NJ Prescription Monitoring Program Updated for Prescribers and Pharmacists

The New Jersey’s Prescription Monitoring Program (NJPMP), aimed at halting the abuse and diversion of prescription drugs, was substantially updated recently to impose new requirements on prescribers of Schedule II drugs and, separately, to stiffen penalties for pharmacists failing to timely report information about dispensing of the controlled dangerous substance (“CDS”).

On July 18, 2015, New Jersey enacted a bill that made substantial changes to NJPMP that imposes new requirements on prescribers of Schedule II drugs. Prescribers will now be required to review prescription monitoring information when they prescribe a Schedule II medication to a new or current patient for acute or chronic pain, the first time they prescribe and quarterly thereafter. The new law also expands the types of licensed professionals who are authorized to access the NJPMP for patient data (e.g., Medical Examiners, medical and dental residents, medical assistants, and mental health practitioners).

Pursuant to these new requirements, prescribing providers with CDS Registration will now need to register to access NJPMP prior to the upcoming renewal of their CDS Registration.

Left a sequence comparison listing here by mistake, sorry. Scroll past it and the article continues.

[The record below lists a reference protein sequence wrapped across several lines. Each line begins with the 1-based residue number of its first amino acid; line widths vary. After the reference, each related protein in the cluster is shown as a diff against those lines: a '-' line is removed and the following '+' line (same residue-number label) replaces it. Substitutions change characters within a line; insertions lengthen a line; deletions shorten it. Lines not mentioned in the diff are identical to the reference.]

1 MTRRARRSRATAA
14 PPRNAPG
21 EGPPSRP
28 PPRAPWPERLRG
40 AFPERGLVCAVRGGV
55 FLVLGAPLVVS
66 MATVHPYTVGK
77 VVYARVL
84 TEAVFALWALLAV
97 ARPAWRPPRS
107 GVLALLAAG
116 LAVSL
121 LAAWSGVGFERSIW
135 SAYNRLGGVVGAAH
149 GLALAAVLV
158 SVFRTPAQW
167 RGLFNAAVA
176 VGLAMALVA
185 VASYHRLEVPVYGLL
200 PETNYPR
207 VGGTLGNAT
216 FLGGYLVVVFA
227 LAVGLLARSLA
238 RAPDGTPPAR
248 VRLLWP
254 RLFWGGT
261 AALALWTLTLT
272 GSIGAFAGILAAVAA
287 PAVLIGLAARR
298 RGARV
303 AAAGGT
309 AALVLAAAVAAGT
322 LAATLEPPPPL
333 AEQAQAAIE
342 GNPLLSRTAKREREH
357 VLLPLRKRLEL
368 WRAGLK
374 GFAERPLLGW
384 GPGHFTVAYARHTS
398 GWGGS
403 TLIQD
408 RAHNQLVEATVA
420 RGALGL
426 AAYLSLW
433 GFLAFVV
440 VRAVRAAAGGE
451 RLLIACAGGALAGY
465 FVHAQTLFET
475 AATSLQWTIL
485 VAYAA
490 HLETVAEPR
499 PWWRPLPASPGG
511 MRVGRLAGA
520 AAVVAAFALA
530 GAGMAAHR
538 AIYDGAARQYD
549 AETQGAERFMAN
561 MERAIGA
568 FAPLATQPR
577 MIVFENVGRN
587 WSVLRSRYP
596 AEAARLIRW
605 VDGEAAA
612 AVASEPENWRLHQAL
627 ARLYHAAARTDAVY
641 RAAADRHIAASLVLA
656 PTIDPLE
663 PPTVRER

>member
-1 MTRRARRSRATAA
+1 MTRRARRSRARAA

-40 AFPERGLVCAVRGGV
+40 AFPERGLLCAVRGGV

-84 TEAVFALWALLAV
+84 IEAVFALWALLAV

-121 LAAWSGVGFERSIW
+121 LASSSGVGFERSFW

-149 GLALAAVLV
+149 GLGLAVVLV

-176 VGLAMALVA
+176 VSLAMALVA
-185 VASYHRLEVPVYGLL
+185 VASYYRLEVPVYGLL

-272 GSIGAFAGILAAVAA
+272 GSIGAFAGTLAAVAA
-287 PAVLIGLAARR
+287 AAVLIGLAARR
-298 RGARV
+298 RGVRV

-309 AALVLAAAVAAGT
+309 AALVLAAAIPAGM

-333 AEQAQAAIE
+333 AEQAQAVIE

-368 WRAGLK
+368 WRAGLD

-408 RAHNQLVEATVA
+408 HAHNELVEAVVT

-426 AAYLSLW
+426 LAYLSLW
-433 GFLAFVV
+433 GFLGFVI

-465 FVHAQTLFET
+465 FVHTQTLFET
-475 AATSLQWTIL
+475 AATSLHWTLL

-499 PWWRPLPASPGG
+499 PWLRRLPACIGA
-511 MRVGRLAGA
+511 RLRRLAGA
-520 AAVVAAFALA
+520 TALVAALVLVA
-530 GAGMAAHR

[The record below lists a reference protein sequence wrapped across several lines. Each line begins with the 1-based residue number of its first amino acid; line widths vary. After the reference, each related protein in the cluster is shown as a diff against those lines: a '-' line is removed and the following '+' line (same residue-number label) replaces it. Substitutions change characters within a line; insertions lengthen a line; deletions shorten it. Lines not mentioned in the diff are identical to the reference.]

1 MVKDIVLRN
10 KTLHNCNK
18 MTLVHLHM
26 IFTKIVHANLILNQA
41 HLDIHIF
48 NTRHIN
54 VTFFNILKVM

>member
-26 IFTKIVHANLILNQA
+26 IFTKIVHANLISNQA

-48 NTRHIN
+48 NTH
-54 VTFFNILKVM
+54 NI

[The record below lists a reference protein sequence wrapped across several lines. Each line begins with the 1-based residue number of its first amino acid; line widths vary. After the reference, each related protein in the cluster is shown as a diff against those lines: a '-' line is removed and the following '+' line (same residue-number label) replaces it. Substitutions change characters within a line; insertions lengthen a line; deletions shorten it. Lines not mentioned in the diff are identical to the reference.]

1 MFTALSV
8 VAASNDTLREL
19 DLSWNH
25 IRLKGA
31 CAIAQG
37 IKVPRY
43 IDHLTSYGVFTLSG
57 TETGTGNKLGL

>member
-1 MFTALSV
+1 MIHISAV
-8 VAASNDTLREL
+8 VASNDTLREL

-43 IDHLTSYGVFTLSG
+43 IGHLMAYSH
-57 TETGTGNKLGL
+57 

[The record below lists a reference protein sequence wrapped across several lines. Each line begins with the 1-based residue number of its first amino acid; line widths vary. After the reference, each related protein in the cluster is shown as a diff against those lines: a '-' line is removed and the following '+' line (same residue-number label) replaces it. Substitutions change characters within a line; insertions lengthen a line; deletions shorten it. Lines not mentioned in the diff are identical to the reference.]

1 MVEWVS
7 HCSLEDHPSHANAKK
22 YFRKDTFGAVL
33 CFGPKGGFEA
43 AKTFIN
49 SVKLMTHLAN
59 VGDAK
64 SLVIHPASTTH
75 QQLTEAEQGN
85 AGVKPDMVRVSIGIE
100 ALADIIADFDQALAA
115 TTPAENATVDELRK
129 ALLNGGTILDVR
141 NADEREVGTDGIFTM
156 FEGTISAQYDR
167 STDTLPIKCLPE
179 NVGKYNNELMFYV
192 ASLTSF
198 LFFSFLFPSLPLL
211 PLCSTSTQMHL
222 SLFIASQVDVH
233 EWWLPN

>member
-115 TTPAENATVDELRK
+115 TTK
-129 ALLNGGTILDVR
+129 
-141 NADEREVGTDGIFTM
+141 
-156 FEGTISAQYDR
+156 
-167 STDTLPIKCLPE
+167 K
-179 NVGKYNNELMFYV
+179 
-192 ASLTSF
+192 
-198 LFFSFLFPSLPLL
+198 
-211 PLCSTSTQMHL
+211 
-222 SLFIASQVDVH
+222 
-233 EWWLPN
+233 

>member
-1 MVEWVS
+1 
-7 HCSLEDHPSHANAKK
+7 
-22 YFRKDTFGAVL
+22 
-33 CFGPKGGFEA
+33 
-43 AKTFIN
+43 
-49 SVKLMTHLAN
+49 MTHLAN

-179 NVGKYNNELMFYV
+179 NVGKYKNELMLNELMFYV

Most of the provisions of the new law become effective November 1, 2015.

Other changes to NJPMP made earlier in the year include changing reporting requirements for pharmacists.

Beginning on September 1, 2015, fines from NJPMP and other enforcement action from the New Jersey Board of Pharmacists may be taken for failure by pharmacists to timely report information about dispensing of a controlled dangerous substance.

The new requirement imposes an obligation on pharmacists to report information to the NJPMP no more than one business day after the date the controlled substance was dispensed. The requirement went into effect on March 1, 2015 but its enforcement was delayed until September 1, to allow pharmacies and software vendors to make necessary software changes to comply with the rule. Non compliance subjects pharmacy permit holder to penalties from NJPMP and the New Jersey Board of Pharmacy.

If you have questions about the NJ PMP laws or reporting requirements or if you are a subject of enforcement action by the New Jersey Board of Pharmacists or the Division of Consumer Affairs, please contact our office here.